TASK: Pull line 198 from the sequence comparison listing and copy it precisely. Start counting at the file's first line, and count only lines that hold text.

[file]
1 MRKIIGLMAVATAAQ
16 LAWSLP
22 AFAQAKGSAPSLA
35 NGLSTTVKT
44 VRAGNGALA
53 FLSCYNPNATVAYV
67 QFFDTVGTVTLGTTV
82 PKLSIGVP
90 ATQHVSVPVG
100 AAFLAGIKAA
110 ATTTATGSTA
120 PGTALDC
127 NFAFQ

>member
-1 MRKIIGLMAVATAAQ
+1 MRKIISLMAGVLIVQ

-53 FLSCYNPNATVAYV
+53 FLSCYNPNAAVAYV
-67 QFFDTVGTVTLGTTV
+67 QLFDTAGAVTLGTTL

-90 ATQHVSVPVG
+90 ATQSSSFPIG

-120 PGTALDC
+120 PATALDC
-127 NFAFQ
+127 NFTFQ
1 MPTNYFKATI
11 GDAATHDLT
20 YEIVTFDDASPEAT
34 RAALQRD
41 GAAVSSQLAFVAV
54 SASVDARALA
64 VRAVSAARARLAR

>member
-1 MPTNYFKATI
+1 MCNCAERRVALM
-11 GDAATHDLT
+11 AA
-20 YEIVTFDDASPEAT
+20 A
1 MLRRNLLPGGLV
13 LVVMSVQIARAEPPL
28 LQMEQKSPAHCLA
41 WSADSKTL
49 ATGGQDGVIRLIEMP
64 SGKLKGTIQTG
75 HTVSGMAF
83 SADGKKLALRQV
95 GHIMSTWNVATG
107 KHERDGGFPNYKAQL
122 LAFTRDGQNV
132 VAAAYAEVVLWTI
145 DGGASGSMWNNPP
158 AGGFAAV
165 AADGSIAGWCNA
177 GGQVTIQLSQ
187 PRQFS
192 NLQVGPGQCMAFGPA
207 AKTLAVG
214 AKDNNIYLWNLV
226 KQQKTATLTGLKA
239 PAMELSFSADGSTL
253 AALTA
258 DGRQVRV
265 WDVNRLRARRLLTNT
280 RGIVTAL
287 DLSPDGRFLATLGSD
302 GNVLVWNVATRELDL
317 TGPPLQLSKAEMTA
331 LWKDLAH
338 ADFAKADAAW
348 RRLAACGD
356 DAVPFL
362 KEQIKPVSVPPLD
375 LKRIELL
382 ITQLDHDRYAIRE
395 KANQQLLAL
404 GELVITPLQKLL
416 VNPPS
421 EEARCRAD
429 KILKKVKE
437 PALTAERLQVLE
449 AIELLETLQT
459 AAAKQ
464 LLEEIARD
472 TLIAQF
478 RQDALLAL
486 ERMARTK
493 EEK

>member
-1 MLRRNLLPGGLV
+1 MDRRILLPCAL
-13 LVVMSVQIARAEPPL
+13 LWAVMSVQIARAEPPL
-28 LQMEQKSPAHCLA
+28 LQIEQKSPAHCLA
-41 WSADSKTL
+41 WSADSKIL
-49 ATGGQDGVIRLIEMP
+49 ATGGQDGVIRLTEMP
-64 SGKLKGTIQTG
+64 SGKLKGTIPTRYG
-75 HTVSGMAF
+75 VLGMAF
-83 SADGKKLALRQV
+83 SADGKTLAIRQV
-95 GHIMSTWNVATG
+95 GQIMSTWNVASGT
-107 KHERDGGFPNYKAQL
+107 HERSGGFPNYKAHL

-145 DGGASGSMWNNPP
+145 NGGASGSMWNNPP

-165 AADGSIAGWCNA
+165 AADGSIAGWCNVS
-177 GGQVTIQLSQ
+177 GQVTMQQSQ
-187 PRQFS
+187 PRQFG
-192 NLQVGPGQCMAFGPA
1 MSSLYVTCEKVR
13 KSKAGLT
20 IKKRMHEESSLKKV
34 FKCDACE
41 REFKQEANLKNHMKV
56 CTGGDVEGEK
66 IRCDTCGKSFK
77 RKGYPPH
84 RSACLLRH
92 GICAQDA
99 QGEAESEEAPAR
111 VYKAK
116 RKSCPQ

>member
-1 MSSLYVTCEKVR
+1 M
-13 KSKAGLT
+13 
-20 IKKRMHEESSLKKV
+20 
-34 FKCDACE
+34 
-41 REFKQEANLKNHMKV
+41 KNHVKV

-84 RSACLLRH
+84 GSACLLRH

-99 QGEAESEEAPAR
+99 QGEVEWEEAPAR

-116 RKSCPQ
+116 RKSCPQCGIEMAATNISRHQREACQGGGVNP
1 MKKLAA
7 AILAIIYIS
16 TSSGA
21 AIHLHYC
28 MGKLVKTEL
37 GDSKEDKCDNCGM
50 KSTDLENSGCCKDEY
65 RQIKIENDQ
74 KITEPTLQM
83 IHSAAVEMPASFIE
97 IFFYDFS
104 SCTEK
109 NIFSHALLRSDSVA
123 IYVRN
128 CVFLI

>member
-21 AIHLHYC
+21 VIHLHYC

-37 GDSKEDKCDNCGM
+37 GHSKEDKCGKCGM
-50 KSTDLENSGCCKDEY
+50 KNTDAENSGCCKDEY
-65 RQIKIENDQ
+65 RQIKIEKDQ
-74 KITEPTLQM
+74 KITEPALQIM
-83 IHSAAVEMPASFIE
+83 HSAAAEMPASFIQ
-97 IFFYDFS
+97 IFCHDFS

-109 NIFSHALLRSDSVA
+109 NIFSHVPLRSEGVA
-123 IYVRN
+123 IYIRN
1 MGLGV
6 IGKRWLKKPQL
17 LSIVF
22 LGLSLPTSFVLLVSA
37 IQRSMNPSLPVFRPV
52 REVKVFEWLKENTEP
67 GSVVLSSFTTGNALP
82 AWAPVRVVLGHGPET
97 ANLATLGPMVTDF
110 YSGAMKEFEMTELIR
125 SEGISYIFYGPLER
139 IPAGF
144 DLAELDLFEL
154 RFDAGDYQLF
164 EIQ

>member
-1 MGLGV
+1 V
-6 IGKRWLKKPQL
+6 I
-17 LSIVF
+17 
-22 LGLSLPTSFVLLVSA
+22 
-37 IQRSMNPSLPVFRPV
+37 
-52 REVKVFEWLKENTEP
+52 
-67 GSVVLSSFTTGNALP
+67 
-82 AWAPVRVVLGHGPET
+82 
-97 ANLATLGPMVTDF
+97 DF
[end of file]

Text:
164 EIQ